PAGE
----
Leaving for Russia in search of work, some Ukrainians have found themselves on the wrong side of the law. Through blackmail and threats, a number of people have been forced to distribute illegal drugs around Russia.

Many Ukrainians travel abroad for better jobs. Working in a foreign country often pays much more than a similar job in Ukraine. And Russia, due to its proximity to Ukraine, has always been a top destination. However, working in Russia for Ukrainians, since the start of Moscow’s military intervention in Donbas in 2014 has become more dangerous and lands people in prison. Kateryna Onopriyenko’s son saw the dark side of working in Russia. He applied for a courier job. Recruiters promised him a salary of about 1 thousand US dollars a month. But on his arrival to Russia, the Ukrainian citizen realized that the job did not match the recruiters’ promises. Instead, he was forced to create ‘spice’, a designer drug that is now illegal in many countries, including Russia.

Kateryna Onopriyenko, the mother of a Ukrainian convicted in Russia, told details about his predicament:

“They intimidated him by saying that they have all of his private information, saying they have a picture of his passport and allegedly know the whereabouts of his family. When they forced him to distribute the so-called spice, they said if he didn’t do it they would kill him, and he wouldn’t return home alive. They just took his smartphone during his detention and dialed pin codes to a secret app that the recruiters use. This is more confirmation that everything was under their control.”

Yevhen Onopriyenko went to jail after less than a month of work. He was detained on his way home. Now, he is convinced that his employers handed him over to Russian law enforcement officers themselves. He believes he was set up.

According to Ukraine’s Ministry of Justice, more than one thousand Ukrainians are imprisoned in Russia as a result of this illegal scheme. Moreover, Russian special services often plant drugs and detain people without any justification, that’s according to the Ukrainian Deputy Minister of Justice Serhiy Pietukhov:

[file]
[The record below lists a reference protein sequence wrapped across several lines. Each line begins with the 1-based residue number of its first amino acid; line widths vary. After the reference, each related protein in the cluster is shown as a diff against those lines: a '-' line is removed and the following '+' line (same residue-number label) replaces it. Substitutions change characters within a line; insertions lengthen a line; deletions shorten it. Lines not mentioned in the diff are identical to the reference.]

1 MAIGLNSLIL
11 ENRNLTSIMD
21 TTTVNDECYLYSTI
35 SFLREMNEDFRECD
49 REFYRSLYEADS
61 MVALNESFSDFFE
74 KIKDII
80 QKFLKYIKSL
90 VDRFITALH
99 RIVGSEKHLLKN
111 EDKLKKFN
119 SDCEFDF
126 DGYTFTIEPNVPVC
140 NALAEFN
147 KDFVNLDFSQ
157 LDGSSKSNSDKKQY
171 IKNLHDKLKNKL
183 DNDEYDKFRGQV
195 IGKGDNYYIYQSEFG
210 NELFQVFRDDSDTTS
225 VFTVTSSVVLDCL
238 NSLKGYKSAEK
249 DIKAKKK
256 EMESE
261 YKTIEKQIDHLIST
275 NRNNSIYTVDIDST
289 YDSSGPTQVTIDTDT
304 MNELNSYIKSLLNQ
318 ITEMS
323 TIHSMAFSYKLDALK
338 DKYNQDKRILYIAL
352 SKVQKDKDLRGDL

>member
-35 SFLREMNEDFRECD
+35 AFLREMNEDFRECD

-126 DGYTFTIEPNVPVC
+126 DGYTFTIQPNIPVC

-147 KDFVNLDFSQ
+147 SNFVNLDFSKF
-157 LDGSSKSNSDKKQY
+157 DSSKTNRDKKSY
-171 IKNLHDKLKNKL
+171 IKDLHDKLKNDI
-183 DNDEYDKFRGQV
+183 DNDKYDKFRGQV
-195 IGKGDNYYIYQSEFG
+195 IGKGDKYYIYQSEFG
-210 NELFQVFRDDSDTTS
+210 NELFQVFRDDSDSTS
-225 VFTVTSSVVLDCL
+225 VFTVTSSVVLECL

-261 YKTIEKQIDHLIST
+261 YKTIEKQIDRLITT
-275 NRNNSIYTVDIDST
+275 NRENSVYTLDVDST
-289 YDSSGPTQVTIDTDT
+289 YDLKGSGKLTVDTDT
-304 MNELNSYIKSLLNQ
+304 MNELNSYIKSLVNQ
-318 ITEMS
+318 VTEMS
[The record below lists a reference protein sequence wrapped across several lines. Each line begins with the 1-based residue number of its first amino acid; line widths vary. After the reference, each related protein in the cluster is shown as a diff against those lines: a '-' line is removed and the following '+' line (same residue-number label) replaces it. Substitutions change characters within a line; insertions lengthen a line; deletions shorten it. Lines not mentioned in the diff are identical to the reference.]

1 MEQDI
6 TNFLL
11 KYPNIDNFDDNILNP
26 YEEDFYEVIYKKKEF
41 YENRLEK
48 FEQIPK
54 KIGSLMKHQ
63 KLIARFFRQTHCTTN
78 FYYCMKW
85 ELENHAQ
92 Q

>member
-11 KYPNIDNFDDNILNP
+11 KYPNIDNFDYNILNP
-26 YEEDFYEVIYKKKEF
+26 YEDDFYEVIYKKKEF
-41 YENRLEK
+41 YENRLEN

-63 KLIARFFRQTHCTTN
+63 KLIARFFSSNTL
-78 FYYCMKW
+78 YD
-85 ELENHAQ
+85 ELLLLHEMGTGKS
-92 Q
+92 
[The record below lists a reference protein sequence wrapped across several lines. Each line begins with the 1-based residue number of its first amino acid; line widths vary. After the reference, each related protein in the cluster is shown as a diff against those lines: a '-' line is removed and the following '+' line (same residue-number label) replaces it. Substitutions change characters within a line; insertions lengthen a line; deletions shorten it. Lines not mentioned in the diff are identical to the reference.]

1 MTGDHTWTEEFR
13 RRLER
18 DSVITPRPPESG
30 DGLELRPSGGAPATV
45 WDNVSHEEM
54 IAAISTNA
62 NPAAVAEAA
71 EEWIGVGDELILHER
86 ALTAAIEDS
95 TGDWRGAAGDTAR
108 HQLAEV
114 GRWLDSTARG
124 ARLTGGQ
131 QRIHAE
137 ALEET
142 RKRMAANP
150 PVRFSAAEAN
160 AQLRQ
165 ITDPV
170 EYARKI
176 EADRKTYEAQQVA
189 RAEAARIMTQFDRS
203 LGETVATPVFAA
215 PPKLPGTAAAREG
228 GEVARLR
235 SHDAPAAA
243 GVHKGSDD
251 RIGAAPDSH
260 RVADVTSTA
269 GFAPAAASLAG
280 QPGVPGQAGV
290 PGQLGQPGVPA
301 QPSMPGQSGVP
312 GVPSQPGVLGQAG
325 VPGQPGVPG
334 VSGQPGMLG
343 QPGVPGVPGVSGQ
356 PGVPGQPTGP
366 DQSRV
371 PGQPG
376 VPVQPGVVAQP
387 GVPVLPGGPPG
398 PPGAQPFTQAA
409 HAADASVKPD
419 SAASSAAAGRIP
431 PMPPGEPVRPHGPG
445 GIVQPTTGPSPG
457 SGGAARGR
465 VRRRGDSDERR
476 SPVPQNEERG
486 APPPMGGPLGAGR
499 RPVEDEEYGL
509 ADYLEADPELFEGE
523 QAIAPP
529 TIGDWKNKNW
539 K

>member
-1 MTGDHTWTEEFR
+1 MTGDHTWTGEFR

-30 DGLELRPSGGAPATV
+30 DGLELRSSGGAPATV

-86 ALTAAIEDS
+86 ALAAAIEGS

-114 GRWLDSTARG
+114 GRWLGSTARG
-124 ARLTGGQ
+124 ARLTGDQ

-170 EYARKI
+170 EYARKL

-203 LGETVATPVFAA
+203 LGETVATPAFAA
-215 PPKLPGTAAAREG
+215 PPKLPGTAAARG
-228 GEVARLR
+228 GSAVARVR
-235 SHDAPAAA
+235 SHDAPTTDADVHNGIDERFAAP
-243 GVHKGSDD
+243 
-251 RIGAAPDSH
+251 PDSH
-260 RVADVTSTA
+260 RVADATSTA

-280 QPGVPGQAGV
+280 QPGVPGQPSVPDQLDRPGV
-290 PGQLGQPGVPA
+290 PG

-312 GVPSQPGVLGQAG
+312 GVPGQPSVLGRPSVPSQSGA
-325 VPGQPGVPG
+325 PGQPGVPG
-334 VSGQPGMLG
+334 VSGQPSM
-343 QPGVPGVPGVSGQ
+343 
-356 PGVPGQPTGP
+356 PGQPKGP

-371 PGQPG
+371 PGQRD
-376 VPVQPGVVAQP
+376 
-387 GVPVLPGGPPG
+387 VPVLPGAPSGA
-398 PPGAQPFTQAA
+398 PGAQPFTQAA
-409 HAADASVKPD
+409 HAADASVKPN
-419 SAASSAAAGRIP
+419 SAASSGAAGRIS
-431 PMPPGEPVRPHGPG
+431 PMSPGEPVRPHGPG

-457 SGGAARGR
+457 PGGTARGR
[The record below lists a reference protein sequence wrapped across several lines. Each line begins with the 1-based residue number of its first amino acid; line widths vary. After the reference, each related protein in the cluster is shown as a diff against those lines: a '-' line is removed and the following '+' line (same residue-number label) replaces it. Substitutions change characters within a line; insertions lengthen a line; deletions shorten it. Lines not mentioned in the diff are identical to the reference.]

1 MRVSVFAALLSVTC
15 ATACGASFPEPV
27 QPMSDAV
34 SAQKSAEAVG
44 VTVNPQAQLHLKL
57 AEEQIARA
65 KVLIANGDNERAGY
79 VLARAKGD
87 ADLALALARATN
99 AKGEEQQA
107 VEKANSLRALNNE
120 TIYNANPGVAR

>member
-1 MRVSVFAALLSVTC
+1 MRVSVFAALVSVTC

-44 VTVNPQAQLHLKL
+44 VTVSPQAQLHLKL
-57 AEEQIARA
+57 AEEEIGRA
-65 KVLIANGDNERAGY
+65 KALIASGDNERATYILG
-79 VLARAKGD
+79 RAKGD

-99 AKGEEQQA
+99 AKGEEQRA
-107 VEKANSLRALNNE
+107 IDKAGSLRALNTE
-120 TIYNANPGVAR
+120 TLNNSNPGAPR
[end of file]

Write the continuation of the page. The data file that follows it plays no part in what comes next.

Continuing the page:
“Our citizens are constantly charged with criminal offenses for no reason. It’s done in order to meet the requirements of domestic Russian propaganda. They represent Ukrainians as spies and terrorists.”

[Serhiy Pietukhov that the exact number of Ukrainians who suffered is unknown, but the total number of convicted Ukrainians is nearly 1,000 at present – Ed.]

Relatives of the Ukrainian citizens who’ve been arrested under these and other similar circumstances believe their loved ones are the victims of human trafficking. As Svitlana Volodiy, Head of the Counter Human Trafficking Association told,

“Today, anyone can find himself in these situations.The trains run every day from Ukraine to Russia. We asked to make warnings at railway stations and in trains about the dangers of working in Russia.”

The Ministry of Justice stresses that Ukrainians should not apply for these types of jobs in Russia. It’s not always possible to return those who become imprisoned in Russia back to Ukraine. The procedure lasts at least one year. In 30% of the cases, Russia refuses to extradite prisoners, which Ukraine believes have been detained on false charges.


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